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Building An Automated Record System : Back to Home National Forum on Education Statistics
Introduction Purpose of this Booklet Contents of this Booklet Description of a Student Record Description of a Student Record System Benefits of a Well-Designed Automated Student Record System Steps for Designing and Implementing an Automated Student Record System Summary Resource List
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Develop canned programs for standard reporting. Ad hoc reporting capability is also useful.

Step 11 : Plan procedures for doing standard and ad hoc analysis and reporting.

To the extent possible, it is good to have "canned" programs to produce reports that are done on a regular basis, such as attendance reports, program reports, and summary enrollment counts. Having these reports preprogrammed means that when they must be produced, someone can do a few simple steps to produce the reports. The turnaround time on these reports will be minimal, and there is a higher probability that they will be produced correctly, since the program will be the same one used previously. Care must be taken, however, that changes are made to the standard programs when reporting requirements change.

It is impossible, however, to anticipate every type of analysis or report that you may want to produce from your automated student record system. As a result, you will want to have the capability to do ad hoc reporting from your system. If possible, it is a good idea to build in this type of reporting capability so that extensive programming will not be needed at the time the ad hoc report is needed. The ad hoc capability can be built into your overall system, or you could extract data and do your analysis and reporting using a software package such as Excel, Access, SPSS, or SAS. Static analytical databases should be updated as needed, such as one or more times during the school year.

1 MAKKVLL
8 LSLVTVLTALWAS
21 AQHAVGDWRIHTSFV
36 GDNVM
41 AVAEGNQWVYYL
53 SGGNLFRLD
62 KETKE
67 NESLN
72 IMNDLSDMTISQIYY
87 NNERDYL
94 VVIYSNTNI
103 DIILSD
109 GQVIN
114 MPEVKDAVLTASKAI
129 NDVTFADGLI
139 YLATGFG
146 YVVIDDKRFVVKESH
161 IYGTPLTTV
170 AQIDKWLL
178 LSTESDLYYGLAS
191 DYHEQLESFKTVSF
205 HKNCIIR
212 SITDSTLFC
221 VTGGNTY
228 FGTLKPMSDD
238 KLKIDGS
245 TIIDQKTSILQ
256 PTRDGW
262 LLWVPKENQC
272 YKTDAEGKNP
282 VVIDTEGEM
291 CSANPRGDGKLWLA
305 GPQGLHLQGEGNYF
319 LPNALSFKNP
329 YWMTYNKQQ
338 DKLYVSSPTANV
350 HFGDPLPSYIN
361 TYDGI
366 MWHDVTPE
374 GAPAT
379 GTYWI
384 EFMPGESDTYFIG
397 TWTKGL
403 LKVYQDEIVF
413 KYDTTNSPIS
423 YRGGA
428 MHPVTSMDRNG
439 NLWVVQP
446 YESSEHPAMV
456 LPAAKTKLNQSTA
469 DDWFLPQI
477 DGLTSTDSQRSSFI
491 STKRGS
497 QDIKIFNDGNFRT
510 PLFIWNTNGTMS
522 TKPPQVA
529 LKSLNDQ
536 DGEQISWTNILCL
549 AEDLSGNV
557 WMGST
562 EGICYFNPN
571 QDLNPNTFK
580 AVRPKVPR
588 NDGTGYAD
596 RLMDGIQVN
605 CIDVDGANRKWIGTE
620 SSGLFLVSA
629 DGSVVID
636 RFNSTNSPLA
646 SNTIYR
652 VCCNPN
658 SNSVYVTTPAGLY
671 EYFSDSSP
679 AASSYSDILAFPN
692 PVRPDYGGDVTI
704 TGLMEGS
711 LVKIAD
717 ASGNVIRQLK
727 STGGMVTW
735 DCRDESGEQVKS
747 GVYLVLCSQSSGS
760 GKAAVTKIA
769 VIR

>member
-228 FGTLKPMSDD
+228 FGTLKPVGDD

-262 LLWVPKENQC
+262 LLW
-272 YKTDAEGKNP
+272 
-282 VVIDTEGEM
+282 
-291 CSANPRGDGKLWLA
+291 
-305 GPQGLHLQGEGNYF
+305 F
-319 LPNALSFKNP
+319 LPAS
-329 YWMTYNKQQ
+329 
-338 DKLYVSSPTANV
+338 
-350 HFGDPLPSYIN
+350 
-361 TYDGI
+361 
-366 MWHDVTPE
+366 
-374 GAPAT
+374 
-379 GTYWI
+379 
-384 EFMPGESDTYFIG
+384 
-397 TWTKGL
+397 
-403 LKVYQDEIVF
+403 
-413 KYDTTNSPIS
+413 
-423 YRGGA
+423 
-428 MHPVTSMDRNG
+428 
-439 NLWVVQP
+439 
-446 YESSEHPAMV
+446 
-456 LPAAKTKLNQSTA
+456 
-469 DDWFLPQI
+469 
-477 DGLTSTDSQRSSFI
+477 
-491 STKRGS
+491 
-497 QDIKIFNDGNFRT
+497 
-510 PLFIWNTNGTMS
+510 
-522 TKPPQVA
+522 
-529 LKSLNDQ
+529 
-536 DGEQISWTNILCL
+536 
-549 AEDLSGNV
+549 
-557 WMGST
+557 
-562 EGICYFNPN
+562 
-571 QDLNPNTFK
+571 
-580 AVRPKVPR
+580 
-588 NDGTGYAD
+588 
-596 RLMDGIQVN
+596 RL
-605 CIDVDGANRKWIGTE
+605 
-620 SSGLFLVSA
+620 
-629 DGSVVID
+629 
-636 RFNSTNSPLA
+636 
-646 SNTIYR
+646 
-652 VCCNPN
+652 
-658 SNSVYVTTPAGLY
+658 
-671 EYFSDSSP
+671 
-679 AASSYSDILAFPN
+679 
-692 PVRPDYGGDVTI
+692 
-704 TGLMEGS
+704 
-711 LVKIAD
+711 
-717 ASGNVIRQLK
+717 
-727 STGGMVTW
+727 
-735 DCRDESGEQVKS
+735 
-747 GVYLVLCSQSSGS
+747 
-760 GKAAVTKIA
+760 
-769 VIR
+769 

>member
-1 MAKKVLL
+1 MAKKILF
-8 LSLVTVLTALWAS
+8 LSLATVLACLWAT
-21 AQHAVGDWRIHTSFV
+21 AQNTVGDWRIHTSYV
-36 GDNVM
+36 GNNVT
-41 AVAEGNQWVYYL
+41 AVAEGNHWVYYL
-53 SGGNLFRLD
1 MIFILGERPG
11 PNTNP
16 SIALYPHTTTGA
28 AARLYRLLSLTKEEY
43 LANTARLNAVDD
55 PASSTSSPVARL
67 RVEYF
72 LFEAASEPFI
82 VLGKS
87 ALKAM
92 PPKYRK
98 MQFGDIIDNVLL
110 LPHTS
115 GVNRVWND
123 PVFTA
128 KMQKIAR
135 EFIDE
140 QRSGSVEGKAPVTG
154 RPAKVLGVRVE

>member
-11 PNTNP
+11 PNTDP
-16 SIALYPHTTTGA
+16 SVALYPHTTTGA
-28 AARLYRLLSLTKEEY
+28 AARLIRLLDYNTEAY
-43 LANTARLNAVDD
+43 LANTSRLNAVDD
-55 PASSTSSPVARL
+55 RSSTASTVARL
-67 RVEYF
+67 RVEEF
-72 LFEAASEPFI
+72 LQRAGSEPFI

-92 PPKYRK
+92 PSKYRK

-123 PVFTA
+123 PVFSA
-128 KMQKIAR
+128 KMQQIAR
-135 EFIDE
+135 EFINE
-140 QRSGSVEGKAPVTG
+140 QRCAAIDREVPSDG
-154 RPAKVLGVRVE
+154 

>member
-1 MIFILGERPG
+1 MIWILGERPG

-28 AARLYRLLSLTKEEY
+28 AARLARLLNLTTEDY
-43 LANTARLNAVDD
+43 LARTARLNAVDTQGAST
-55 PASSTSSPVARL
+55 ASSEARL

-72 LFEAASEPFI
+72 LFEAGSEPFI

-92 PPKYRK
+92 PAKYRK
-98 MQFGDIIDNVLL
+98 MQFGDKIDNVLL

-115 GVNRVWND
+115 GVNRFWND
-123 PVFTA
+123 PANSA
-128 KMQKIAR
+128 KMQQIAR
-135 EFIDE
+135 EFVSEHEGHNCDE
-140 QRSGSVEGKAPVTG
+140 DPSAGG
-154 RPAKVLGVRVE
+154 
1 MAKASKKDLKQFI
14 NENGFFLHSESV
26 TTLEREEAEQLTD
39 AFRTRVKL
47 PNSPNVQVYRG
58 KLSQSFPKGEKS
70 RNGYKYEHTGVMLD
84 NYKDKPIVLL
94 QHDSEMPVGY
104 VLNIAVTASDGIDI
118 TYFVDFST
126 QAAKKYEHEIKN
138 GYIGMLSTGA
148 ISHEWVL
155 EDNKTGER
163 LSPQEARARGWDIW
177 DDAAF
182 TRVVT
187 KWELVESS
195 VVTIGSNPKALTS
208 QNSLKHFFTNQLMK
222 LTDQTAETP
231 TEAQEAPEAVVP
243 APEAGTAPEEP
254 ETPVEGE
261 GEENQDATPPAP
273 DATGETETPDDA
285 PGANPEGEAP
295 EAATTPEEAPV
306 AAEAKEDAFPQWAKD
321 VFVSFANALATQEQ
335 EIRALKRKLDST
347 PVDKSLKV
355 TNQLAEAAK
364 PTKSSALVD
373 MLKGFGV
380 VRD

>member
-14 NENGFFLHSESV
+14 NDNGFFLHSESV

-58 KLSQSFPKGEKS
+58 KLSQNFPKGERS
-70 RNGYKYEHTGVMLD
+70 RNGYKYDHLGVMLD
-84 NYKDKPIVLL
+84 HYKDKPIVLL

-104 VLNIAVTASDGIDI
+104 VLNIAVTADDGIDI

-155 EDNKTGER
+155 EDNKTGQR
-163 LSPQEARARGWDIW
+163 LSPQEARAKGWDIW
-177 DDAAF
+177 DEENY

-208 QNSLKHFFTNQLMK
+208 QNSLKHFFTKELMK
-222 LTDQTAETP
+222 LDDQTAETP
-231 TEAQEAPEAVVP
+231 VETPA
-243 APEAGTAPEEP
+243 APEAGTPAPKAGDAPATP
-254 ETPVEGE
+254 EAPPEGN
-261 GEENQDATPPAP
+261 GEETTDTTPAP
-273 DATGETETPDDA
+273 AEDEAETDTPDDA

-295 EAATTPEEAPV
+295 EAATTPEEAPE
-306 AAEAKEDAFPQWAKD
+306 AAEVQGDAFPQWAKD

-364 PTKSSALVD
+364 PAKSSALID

One area you should consider is whether or not you will be using a dynamic database for ad hoc analyses. If you do, you may have problems reproducing your results, since the database may change between analyses. Many school districts and state education agencies prefer to use "point-in-time" or static databases for their analyses. Often these static databases include only a subset (or extract) of the data in the full student records. One advantage to using extract files for doing analyses and reporting is that you may be using a smaller data set than the entire population of your organization. If you must use all of your student records, you may need to run your reports after work hours so that computer time will not be taken away from others who need to use the system.

As with other steps, it is important to provide training to persons who will be producing the reports if they are not the ones responsible for programming the system. Clear documentation of the steps required for producing the report is helpful. In addition, it is a good idea to have staff members available to assist when reports are being produced in case something should go

Consequences of Poor Data Quality

One large city school district discovered that large amounts of state and federal money were not received one year because of errors in how the data were maintained in the student record system and how the reports were produced. Since individual student records were sent to the state education agency, it was important that all relevant program participation be noted on the student records. That year, when the records were sent to the state, no one bothered to do basic checks on program participation rates and other relevant statistics. Consequently, it was not noticed that there were no students coded as Title I program participants, resulting in the loss of many dollars for the district.

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